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Senlin Ascends

Auteur(s): Josiah Bancroft
Narrateur(s): John Banks
Durée: 14 h et 15 min
4.5 out of 5 stars (29 évaluations)

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Description

The first book in the stunning and strange debut fantasy series that's receiving major praise from some of fantasy's biggest authors, such as Mark Lawrence and Django Wexler.

The Tower of Babel is the greatest marvel in the world. Immense as a mountain, the ancient Tower holds unnumbered ringdoms, warring and peaceful, stacked one on the other like the layers of a cake. It is a world of geniuses and tyrants, of airships and steam engines, of unusual animals and mysterious machines.

Soon after arriving for his honeymoon at the Tower, the mild-mannered headmaster of a small village school, Thomas Senlin, gets separated from his wife, Marya, in the overwhelming swarm of tourists, residents, and miscreants.

Senlin is determined to find Marya, but to do so he'll have to navigate madhouses, ballrooms, and burlesque theaters. He must survive betrayal, assassins, and the long guns of a flying fortress. But if he hopes to find his wife, he will have to do more than just endure.

This quiet man of letters must become a man of action.

The Books of Babel
Senlin Ascends
Arm of the Sphinx

©2017 Josiah Bancroft (P)2018 Hachette Audio

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Moyenne des évaluations de clients

Au global

  • 4.5 out of 5 stars
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Performance

  • 4.5 out of 5 stars
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    20
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Histoire

  • 4.5 out of 5 stars
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    18
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Trier :
  • Au global
    5 out of 5 stars
  • Performance
    5 out of 5 stars
  • Histoire
    5 out of 5 stars

At first I wasn't sure I'd like it...

At first I wasn't sure I'd like it, but a few hours in I became enthralled. I would highly recommend this book!

  • Au global
    4 out of 5 stars
  • Performance
    4 out of 5 stars
  • Histoire
    4 out of 5 stars

not the most uplifting story

good plot, but sort of depressing, highlighting selfishness and backstabbing. very good world and character building.

Trier :
  • Au global
    4 out of 5 stars
  • Performance
    5 out of 5 stars
  • Histoire
    4 out of 5 stars
  • Joe Kraus
  • Kingston, PA, United States
  • 2018-01-24

Two Worthwhile Books in One

This turns out to be, in effect, two books: one is interesting without quite being that much fun, and the other is a lot of fun while being less interesting. Either way, this weird novel seems to me worth a good bit of the hype it seems suddenly to be getting.

This starts out as a 21st Century Kafka-esque fantasy. An unprepared scholarly newlywed loses his wife on his honeymoon in a fantastically imagined construct. The tower of Babel is so vast that no one seems to know its boundaries let along its details. He’s overwhelmed by his every encounter, and we get a variety of implied questions: what does it mean to be an individual in a world where life is so cheap? How can we establish friendships when all life is a contested negotiation? And What does it mean to have an identity in a place where we’re all defined transactionally?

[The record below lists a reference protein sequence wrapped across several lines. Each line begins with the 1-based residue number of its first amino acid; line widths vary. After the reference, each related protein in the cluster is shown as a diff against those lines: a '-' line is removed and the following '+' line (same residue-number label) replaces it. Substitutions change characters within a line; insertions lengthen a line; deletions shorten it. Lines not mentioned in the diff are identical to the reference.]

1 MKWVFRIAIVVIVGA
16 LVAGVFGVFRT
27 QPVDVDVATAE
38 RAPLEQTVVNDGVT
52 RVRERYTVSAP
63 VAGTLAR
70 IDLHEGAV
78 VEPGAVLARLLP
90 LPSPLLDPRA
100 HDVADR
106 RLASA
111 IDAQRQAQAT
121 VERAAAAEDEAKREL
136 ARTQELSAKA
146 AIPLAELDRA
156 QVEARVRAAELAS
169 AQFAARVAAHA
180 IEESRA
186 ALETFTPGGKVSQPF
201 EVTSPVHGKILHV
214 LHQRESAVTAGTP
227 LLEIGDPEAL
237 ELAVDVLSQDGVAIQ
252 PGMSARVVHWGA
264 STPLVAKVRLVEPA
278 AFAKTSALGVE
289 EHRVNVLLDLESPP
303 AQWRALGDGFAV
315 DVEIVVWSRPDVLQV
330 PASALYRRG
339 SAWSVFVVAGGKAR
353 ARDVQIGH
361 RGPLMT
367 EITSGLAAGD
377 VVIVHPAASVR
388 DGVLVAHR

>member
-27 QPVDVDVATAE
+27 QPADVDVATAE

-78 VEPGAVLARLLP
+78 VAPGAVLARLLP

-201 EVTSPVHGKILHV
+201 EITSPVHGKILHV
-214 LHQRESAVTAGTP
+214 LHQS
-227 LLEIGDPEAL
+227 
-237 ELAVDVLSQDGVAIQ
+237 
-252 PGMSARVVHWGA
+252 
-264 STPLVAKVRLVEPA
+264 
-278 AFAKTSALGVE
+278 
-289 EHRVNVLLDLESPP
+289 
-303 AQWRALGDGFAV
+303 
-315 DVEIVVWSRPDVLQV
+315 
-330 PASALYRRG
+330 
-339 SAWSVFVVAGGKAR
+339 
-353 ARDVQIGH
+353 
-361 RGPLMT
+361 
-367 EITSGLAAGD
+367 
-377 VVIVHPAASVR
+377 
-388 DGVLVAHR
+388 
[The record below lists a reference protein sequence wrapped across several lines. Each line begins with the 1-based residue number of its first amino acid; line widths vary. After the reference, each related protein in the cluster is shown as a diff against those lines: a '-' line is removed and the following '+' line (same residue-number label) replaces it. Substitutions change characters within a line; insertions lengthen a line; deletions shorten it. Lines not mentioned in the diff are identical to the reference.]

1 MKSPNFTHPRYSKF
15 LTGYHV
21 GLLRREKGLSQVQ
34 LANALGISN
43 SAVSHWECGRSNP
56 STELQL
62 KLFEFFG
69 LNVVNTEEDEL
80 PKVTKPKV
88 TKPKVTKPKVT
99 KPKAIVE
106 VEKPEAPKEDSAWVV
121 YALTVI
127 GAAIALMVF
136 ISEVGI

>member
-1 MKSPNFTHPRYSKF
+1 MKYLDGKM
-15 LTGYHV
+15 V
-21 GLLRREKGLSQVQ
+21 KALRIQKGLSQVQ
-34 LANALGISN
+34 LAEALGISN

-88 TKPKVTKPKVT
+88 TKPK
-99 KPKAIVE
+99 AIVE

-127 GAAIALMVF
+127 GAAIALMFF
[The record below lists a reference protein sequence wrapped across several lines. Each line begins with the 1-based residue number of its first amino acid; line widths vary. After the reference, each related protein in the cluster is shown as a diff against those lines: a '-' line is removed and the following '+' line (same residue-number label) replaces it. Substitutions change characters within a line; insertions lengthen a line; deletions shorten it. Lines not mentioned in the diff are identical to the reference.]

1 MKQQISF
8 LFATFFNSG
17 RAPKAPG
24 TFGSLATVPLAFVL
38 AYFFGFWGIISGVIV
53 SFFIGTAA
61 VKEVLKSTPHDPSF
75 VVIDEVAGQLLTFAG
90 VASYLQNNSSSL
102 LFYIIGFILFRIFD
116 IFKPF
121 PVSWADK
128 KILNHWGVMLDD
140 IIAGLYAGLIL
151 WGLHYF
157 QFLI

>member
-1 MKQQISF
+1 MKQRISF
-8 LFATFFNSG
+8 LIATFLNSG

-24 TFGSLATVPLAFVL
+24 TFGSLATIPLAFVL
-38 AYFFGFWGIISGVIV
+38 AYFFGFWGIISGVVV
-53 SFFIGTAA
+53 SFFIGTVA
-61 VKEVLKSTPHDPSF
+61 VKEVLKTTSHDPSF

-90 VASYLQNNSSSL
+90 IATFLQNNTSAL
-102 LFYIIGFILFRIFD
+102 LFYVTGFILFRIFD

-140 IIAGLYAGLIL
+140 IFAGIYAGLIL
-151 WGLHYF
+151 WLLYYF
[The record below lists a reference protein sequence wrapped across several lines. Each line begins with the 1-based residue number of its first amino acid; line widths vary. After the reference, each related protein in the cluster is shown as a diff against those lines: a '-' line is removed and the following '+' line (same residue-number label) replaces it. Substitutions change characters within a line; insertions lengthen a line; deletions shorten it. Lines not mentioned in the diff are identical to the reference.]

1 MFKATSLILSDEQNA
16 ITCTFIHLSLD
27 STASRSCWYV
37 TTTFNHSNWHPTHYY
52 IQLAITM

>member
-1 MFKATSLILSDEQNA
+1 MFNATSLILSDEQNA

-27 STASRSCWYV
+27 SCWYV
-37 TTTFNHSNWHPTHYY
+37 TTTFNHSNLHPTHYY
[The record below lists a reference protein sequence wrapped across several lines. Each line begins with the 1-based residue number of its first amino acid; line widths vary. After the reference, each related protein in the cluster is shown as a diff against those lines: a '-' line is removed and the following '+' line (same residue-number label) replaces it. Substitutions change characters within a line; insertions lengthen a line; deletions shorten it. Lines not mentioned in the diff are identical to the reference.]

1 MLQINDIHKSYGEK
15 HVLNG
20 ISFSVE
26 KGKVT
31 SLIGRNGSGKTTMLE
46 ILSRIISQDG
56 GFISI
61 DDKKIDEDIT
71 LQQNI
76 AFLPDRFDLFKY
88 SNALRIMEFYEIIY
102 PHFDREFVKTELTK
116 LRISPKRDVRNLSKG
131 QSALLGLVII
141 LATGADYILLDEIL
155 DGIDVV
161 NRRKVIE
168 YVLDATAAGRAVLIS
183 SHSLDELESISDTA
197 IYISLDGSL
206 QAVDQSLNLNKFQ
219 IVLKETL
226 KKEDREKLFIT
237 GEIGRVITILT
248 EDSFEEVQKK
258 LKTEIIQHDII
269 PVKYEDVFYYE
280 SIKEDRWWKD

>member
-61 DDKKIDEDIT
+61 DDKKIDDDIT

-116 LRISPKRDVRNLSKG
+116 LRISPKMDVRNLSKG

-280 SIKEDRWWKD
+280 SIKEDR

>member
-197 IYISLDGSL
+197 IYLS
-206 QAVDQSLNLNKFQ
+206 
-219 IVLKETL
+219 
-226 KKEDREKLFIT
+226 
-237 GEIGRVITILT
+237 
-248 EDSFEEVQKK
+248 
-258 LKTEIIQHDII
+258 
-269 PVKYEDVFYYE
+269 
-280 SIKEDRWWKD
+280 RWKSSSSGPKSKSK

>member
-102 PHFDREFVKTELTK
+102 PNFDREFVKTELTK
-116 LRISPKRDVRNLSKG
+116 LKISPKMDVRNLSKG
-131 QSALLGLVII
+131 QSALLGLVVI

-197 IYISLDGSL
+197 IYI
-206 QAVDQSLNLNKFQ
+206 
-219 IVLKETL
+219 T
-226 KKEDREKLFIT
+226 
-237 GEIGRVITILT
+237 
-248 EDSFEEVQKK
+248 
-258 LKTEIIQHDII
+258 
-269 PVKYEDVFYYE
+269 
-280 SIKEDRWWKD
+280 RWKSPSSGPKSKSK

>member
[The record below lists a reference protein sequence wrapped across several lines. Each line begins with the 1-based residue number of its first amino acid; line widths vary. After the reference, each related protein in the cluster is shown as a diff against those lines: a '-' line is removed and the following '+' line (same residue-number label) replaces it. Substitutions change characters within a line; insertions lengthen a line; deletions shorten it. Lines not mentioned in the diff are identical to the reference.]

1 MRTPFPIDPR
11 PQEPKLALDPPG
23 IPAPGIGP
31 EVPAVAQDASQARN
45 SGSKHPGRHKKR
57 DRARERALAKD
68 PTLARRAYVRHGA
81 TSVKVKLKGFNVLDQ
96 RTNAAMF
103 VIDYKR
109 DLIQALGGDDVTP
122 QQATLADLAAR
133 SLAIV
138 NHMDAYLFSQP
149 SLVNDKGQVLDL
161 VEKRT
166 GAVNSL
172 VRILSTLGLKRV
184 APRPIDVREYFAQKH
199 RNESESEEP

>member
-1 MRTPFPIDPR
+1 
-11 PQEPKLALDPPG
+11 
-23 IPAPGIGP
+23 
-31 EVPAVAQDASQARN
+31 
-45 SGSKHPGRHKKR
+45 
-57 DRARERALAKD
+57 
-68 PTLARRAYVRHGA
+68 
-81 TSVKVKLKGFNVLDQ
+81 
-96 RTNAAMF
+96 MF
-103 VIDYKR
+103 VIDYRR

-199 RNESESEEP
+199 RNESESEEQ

As I read the first half of this, I felt as if I were reading a fantasy that reflected the world of the internet. I don’t mean that the tower represents the internet; rather, I feel as if this is the kind of twisting and endless world that the internet might be if it were made physical. No one knows who built the tower, yet it goes on forever. It gives us the capacity to perform as others, and it gives us opportunity to interact on intimate terms with strangers, but it seems never to change anything. It’s a book that makes us ask questions about our changed world.

Bancroft does a great job of setting all that up, but things move pretty slowly to start. The teeming market scenes are striking, but there are a lot them. And the extended sequence where Senlin falls into a living-theater experience, where he has to perform an ad-libbed role alongside others doing the same, is largely brilliant. It just doesn’t seem to end with the clarity I expected; I can’t tell whether it’s all a performance within a performance or whether it’s a genuine accident within the well-oiled mechanism of the theater.

But then [SPOILER] this becomes a very different novel. The clearest sign of that change comes in Bancroft’s switch from his default epigraphs to start each chapter – instead of quotes from a goofy and ignorant guidebook, they come from Senlin’s future autobiography. That change reflects a reversal of the narrative position we began with: what was a confused and ill-suited protagonist becomes very quickly a canny leader. He goes, in other words, from Joseph K in The Trial to Spartacus in the Kirk Douglas film.

With that change, the slow-developed philosophical challenge of the beginning fades away. We learn, for instance, [DOUBLE SPOILER] that everything Senlin experienced on the lower levels was part of a test to determine whether he’d be a good employee on the fourth level. Rather than giving the bewildering and beguiling experience of the internet, of happenstance informing so much of the avatar-defining choices we make, we get a more conventional fantasy. There are good guys and bad guys. Senlin’s wife didn’t just happen to take a step away from him; she’s now the object of desire by a powerful figure of the tower. The young man who helped and then betrayed him didn’t happen along; he was a plant, part of the test.

I’m sorry to see that fallen ambition because I do believe the original effect of the novel (which may have been Bancroft’s original intent) had the chance to be deeply memorable…especially if it could be tightened and shortened.